Behind the plate, there can be only one — Hector Villanueva. Villanueva was a fan favorite in his two seasons with the Pittsfield Cubs, and not just because he was a 6-foot-1, 220-pound catcher. He could play the game. His best season was 1988, when he hit .314 with 10 homers and 75 RBI. Villanueva went on to play four big league seasons with the Cubs.
The four infielders all had big league careers. They are Rafael Palmeiro, Mike Brumley, Rich Amaral and Edgardo Alfonso.
Palmeiro, whose career was tainted by performance-enhancing substance use, hit .306 for the 1986 Pittsfield Cubs. Fourteen of those Pittsfield Cubs made it to the big leagues. Palmeiro played 20 major league seasons, most notably with the Texas Rangers and the Baltimore Orioles.
Brumley spent eight years in the majors, including the 1991 season with the Red Sox. Brumley was a 1985 Pittsfield Cub, joining the Chicago organization in one of the more interesting trades ever. Brumley and Dennis Eckersley were traded to the Cubs in 1984 in exchange for the late Bill Buckner.
The other Cub infielder is Rich Amaral, who was Mr. Utility during his major league career. Amaral played eight of his 10 MLB seasons with Seattle. He played every position except pitcher and catcher during his big league tenure. Amaral played in Pittsfield in 1987 and 1988.
The shortstop, however, will have to be 1992 Pittsfield Met Edgardo Alfonzo. Fonzie was a teammate of Daubach in 1992, and his .356 batting average led the New York-Penn League. By the way, the No. 6 hitter in the league that year was Tony Clark of Niagara Falls, a Tigers farm team. It's the same Tony Clark who is now the executive director of the Major League Baseball Players Association.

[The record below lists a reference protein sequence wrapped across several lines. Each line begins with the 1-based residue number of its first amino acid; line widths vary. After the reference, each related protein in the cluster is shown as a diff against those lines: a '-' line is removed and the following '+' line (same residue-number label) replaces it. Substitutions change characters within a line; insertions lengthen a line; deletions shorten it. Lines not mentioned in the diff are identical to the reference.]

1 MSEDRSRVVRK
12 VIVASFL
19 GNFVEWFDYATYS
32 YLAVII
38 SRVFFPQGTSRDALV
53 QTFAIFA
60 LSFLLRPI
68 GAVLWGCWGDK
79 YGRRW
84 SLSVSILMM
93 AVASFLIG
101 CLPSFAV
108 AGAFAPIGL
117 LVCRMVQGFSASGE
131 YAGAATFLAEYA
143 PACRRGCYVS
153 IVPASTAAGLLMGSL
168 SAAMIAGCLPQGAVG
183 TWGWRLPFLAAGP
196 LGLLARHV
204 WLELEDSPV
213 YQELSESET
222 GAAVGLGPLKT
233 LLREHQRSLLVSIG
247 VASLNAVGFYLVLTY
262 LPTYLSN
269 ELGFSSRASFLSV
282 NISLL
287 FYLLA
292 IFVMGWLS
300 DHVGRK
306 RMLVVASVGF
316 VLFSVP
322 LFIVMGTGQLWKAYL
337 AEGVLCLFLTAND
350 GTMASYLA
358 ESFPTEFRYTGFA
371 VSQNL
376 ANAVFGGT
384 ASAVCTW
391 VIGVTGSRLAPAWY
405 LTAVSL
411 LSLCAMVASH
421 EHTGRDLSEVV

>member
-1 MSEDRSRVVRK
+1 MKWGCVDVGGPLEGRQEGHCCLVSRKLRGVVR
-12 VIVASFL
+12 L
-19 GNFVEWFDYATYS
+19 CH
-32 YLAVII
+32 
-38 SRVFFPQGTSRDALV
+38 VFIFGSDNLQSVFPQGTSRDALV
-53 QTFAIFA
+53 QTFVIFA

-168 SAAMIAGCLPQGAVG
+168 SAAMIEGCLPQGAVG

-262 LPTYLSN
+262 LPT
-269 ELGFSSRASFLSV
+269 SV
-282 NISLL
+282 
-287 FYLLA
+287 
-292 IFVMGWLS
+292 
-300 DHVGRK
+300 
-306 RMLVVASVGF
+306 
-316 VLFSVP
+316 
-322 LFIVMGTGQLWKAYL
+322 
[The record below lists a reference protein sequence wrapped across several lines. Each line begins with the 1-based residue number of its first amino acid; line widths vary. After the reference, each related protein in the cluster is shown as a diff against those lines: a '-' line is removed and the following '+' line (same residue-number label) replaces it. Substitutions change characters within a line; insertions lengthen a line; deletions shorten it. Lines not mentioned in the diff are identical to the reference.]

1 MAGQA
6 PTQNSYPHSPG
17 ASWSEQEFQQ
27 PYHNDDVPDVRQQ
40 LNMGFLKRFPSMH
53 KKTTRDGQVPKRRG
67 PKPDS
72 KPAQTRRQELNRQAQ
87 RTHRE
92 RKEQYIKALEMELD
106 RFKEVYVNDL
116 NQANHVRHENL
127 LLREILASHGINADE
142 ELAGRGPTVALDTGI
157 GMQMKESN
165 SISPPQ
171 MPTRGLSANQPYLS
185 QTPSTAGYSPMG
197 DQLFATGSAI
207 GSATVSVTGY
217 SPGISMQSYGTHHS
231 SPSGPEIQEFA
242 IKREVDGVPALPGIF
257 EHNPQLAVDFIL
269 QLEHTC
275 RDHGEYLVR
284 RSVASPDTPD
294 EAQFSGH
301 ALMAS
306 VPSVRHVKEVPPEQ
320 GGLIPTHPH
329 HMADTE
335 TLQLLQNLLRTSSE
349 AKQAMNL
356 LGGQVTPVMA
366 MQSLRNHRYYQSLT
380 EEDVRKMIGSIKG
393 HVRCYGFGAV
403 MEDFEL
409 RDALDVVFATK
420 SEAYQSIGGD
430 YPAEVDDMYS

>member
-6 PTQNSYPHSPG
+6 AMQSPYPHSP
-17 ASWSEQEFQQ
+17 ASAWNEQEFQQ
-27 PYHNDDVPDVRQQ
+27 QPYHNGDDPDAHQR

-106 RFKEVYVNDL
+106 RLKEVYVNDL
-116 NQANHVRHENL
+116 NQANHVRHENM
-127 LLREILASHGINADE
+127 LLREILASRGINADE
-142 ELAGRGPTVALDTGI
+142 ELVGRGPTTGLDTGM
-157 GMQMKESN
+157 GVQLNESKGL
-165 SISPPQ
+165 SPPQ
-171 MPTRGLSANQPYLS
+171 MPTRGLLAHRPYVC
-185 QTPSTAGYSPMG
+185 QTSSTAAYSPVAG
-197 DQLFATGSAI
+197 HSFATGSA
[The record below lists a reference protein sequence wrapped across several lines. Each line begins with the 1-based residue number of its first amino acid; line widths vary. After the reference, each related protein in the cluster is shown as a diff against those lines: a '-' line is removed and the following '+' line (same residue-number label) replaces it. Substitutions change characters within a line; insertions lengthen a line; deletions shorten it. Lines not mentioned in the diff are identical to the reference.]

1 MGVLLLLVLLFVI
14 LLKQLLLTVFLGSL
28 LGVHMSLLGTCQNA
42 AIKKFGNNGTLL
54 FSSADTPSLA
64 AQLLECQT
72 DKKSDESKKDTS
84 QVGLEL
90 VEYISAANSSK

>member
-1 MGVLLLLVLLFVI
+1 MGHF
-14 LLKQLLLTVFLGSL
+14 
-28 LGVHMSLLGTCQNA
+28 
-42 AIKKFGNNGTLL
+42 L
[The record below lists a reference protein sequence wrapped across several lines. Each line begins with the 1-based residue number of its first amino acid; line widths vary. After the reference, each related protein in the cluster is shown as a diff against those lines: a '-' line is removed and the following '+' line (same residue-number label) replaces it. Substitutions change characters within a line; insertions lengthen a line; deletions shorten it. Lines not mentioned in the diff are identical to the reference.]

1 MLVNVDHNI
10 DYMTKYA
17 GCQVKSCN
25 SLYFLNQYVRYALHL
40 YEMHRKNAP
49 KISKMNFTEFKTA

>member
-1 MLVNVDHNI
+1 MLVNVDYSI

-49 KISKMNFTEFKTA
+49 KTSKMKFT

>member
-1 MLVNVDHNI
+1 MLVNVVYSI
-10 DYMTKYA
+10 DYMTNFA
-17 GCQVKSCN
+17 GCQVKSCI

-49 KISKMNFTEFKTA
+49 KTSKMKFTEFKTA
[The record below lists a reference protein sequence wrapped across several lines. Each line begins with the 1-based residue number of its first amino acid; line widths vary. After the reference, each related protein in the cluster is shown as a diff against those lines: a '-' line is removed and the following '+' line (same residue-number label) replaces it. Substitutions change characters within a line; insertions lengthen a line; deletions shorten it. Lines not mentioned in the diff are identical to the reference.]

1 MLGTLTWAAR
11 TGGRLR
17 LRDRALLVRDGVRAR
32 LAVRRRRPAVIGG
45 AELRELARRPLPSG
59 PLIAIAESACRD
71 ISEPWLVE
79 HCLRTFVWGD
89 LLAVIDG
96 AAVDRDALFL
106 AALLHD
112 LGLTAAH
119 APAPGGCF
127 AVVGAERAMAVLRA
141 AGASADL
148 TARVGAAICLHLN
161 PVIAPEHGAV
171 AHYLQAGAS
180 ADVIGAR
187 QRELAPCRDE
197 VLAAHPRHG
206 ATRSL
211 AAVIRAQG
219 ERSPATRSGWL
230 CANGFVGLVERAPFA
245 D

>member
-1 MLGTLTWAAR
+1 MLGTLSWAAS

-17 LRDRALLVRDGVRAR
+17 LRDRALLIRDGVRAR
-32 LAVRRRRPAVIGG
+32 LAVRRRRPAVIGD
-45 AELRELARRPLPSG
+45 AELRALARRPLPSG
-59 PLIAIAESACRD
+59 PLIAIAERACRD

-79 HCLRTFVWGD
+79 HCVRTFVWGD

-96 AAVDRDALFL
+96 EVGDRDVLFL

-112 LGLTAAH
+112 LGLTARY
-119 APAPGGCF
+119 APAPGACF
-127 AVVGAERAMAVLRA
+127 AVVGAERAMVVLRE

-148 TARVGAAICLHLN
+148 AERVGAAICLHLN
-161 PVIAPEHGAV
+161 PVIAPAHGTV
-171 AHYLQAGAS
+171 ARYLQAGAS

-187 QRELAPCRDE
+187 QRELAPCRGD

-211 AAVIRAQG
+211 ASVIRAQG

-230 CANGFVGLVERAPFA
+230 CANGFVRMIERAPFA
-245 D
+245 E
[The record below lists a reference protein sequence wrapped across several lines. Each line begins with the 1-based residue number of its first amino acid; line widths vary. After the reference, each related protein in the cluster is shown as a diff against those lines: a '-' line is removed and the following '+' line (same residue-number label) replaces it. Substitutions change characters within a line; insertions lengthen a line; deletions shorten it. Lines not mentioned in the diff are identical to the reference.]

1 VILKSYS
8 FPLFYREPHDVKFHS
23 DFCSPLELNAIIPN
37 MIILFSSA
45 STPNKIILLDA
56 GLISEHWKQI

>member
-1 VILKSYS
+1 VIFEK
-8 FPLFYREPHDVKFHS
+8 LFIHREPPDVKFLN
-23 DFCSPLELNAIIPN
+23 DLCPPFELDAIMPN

Alfonzo went on to play 12 seasons in the majors, eight with the Mets.
The easiest pick in the outfield is the Mets' Jay Payton. Payton, who played in Pittsfield in 1994, was described this way by Howie Freiling, his Pittsfield manager: "He's the type of guy who could fall out of bed on Christmas morning and go 3 for 5."
Payton played for six different teams in 12 years, including a stint with the New York Mets and part of the 2005 season with the Red Sox.
Payton hit .365 with the Pittsfield Mets in his first pro season.
One Pittsfield Cub was a National League Rookie of the Year — Jerome Walton. He was the 1989 top rookie after batting .293 with the Chicago Cubs. He hit .331 the year before in Pittsfield and had 42 stolen bases.
The third outfielder on my team played for the Can-Am League's Pittsfield Colonials in 2010. Daniel Carte was a second-round pick of the Colorado Rockies, but didn't blossom until his one season in Pittsfield. Carte hit .347, and for some unknown reason never got another sniff at affiliated baseball.
But his at-bats were always a treat.
Carte coached at Division I Radford and at West Virginia, but has been a scout in the Cubs organization since 2014.
There have been a lot of very good managers who have been in the home dugout since 1985, but only one has claimed a post-season championship.
Doug Davis managed the Mets in 1996 and then in 1997. In 1997, he managed the Mets to the New York-Penn League title. The next year, he managed many of those same players to the South Atlantic League championship in Columbia (S.C.).
He was the bench coach for the Florida Marlins in 2003, working under Jack McKeon. That year, the Marlins beat the Yankees to win the World Series.
That is why he is my team's manager.
That's my All-Wahconah Park team. I'd be curious to hear about yours.
Howard Herman can be reached at email@example.com, at @howardherman on Twitter, or 413-496-6253.